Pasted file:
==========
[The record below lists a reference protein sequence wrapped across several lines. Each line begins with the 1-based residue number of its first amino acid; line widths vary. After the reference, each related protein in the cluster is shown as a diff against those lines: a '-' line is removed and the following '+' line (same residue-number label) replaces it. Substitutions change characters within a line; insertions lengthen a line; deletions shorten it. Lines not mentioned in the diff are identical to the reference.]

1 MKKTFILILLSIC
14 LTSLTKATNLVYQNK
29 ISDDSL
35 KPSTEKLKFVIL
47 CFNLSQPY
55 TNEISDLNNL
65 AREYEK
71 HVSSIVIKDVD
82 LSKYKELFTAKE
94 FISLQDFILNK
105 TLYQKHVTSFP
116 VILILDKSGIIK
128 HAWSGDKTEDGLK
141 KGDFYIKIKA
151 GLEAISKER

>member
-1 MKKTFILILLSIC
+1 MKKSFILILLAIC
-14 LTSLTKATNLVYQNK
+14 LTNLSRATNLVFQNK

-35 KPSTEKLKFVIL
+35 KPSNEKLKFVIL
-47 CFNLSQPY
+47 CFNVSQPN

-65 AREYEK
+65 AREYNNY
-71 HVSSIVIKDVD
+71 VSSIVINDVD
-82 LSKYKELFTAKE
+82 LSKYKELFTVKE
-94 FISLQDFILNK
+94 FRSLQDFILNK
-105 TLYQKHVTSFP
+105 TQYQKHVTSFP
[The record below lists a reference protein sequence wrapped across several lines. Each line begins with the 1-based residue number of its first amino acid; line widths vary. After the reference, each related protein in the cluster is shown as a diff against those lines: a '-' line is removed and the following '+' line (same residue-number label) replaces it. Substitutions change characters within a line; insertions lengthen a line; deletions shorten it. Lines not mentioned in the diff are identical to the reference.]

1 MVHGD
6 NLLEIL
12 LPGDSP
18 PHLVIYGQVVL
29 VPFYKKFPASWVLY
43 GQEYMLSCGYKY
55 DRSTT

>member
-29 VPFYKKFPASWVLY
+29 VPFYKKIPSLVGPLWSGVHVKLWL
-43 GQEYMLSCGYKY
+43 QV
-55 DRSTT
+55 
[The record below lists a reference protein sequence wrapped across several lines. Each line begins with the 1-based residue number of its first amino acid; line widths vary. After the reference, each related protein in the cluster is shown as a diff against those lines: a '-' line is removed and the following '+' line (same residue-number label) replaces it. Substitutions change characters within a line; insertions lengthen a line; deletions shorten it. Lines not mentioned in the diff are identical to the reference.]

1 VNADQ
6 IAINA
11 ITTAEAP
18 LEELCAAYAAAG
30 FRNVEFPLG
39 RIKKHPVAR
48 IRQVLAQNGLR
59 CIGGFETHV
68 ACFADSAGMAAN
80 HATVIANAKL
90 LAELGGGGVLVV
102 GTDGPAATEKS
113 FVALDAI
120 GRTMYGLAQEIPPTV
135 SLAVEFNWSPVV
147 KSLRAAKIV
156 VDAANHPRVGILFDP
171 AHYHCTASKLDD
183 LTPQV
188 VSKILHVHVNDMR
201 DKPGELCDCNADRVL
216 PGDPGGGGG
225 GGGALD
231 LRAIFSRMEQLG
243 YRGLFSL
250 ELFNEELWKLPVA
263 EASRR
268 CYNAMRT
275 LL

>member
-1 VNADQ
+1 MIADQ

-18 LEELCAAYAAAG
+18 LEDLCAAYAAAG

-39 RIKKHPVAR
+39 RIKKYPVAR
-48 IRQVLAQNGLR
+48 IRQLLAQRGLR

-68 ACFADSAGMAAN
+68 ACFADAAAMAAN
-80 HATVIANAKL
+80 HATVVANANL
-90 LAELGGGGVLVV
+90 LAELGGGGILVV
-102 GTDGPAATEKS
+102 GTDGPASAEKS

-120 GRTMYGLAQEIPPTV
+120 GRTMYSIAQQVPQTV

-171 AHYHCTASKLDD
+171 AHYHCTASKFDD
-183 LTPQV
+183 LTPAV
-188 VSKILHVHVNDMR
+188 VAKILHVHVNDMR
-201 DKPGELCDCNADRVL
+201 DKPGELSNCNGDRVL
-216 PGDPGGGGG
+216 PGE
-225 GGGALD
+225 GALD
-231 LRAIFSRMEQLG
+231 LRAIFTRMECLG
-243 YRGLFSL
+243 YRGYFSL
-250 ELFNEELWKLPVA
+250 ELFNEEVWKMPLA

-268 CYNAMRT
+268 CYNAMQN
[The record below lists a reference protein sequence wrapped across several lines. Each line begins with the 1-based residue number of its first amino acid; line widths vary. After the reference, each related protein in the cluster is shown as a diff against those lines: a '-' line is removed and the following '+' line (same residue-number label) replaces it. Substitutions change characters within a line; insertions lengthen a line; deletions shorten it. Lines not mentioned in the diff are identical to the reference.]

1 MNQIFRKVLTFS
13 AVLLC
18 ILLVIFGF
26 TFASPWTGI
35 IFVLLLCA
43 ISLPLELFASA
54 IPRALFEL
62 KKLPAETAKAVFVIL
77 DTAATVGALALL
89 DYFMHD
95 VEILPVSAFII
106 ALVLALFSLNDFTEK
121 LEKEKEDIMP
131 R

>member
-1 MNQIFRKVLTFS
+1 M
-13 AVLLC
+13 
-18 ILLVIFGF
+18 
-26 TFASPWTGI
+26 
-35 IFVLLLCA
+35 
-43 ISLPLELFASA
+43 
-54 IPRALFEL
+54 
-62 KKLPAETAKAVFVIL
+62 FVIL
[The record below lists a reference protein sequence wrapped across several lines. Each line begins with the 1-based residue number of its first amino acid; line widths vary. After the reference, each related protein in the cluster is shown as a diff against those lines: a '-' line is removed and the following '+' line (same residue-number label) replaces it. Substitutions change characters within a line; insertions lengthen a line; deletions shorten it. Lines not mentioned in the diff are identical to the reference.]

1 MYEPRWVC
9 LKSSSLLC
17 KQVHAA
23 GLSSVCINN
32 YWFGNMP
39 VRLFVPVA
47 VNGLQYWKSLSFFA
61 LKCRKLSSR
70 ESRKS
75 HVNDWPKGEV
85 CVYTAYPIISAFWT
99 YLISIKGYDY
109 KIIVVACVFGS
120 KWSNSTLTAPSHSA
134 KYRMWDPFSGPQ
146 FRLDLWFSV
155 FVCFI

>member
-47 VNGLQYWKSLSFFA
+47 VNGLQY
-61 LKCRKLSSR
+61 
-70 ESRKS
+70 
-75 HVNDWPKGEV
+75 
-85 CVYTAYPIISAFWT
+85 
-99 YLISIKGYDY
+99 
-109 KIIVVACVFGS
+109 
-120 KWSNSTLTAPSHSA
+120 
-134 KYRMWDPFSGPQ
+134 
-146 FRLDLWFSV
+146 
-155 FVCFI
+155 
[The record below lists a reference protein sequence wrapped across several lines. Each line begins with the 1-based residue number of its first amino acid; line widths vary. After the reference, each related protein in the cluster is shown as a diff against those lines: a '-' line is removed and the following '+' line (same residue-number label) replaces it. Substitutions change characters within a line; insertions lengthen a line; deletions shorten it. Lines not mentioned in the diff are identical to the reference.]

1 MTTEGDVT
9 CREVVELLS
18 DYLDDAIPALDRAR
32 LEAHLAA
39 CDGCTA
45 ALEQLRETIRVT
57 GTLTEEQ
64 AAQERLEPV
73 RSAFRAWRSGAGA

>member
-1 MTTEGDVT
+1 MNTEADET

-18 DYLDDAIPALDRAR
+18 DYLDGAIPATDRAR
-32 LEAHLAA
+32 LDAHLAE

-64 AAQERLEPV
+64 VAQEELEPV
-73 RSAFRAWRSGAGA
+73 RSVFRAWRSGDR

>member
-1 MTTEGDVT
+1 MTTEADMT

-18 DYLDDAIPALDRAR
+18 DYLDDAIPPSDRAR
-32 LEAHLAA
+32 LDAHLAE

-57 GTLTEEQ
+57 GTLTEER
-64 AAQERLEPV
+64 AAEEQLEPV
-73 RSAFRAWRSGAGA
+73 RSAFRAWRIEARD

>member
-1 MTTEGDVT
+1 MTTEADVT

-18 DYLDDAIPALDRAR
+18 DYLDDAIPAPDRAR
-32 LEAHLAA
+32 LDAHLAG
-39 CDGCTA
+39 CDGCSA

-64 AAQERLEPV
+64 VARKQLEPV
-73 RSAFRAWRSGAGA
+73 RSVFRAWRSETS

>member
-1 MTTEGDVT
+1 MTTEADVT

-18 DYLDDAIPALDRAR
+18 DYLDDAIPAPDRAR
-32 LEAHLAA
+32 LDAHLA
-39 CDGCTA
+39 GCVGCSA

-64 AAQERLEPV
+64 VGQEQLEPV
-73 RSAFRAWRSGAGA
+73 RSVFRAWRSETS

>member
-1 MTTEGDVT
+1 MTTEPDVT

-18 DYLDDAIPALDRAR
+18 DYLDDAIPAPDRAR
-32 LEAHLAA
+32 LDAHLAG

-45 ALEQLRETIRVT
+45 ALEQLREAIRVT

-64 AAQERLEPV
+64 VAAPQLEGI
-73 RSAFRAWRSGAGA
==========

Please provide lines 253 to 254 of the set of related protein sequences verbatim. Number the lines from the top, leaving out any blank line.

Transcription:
>member
-1 MTTEGDVT